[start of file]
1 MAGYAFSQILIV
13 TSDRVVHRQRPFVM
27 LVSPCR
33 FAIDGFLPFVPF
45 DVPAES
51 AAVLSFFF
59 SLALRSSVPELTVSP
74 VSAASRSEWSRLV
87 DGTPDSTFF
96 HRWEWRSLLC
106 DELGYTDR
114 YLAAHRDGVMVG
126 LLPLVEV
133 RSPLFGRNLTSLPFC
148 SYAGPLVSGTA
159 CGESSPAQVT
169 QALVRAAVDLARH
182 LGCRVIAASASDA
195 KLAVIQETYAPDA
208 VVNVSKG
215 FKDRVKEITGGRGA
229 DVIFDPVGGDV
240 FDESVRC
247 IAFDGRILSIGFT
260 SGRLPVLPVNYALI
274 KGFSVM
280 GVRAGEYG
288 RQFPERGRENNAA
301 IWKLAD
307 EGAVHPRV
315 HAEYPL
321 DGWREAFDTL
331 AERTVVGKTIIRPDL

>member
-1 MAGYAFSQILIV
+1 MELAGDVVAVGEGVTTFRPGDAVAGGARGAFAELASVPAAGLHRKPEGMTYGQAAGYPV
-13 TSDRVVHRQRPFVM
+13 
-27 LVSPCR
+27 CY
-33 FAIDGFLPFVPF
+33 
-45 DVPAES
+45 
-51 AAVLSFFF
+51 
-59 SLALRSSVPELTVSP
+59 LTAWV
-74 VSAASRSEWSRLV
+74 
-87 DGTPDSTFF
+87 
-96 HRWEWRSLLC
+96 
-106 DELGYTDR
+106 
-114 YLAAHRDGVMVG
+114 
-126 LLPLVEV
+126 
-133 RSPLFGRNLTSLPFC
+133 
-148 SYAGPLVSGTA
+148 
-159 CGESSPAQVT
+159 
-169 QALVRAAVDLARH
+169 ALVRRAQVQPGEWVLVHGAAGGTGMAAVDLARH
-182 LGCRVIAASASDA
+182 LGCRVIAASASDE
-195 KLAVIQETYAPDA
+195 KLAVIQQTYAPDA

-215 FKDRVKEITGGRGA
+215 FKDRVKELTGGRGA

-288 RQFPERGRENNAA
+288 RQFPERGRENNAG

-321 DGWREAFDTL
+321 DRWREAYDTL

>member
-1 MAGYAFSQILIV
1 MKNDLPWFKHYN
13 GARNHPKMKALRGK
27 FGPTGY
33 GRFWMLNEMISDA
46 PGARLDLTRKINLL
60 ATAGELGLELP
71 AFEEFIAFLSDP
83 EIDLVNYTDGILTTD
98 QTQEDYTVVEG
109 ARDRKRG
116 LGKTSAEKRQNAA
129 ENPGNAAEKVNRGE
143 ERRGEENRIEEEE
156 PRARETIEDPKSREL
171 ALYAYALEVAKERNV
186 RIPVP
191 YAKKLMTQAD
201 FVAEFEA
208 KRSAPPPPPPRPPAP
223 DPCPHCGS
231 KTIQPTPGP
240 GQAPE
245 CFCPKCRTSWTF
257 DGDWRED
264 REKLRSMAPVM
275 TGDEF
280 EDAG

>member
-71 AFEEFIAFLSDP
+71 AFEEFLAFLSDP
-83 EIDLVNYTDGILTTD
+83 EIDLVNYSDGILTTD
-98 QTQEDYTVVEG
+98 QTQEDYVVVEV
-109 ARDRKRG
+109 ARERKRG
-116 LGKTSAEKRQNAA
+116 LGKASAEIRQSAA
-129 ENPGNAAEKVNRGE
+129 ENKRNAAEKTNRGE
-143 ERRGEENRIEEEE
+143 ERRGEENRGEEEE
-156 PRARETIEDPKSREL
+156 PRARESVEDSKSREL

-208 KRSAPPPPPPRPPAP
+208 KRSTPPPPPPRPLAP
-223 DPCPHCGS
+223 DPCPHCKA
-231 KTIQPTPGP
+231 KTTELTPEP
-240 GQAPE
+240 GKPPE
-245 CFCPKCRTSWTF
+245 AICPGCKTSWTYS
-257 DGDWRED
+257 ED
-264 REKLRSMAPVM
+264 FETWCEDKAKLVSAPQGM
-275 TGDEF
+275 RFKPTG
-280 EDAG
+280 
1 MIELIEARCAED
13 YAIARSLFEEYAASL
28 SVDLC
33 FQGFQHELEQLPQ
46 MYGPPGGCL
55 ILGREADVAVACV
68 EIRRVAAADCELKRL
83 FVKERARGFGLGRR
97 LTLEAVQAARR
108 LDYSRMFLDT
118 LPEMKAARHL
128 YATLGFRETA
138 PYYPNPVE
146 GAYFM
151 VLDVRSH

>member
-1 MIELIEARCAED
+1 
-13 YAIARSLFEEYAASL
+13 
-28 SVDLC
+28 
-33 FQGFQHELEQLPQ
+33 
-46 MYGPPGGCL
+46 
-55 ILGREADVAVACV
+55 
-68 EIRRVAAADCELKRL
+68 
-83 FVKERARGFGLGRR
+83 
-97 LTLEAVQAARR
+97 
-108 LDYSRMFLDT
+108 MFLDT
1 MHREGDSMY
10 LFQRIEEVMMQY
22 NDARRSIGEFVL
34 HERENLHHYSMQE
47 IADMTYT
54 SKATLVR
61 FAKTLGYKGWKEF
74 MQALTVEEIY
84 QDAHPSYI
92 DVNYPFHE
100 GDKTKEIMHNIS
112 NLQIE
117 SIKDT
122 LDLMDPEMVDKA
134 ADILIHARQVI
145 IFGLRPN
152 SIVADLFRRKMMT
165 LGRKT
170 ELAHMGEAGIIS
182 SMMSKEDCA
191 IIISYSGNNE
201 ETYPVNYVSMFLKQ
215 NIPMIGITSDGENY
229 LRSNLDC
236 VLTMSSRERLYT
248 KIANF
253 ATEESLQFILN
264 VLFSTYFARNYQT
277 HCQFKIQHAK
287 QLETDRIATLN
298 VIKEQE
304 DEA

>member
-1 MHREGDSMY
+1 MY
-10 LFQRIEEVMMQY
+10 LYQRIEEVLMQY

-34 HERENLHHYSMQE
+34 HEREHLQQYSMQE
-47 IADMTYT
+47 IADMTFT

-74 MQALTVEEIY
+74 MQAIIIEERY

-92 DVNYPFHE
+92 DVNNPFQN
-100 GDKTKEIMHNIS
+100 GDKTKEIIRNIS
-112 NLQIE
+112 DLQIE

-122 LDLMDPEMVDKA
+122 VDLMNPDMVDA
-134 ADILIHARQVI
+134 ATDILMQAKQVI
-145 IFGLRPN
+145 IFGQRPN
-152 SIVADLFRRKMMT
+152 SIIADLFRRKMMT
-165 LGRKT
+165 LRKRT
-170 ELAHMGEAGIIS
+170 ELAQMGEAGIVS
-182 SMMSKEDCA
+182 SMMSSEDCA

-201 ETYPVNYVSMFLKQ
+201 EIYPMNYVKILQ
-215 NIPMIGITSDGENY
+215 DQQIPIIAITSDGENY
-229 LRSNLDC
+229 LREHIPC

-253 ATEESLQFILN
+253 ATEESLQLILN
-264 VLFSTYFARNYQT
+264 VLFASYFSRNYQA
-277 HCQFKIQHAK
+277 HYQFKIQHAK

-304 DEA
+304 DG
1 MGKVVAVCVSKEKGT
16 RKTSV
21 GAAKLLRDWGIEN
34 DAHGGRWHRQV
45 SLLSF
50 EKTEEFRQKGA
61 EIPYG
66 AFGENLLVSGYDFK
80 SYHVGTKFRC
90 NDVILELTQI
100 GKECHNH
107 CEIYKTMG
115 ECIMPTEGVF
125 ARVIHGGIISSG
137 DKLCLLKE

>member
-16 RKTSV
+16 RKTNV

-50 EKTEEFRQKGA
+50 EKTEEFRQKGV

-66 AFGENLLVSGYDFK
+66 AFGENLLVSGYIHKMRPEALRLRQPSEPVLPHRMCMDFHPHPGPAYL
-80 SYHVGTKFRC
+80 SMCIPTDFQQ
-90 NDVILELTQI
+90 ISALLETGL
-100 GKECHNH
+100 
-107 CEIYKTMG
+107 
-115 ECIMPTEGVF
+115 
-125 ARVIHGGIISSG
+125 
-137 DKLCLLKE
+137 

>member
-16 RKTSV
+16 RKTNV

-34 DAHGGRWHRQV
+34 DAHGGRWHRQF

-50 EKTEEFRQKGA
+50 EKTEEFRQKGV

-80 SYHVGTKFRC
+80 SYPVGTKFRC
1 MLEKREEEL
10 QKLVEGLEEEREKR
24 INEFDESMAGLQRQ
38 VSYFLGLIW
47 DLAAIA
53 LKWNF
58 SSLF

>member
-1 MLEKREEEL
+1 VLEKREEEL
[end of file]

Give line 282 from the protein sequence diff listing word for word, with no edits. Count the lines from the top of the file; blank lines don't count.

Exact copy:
-100 GKECHNH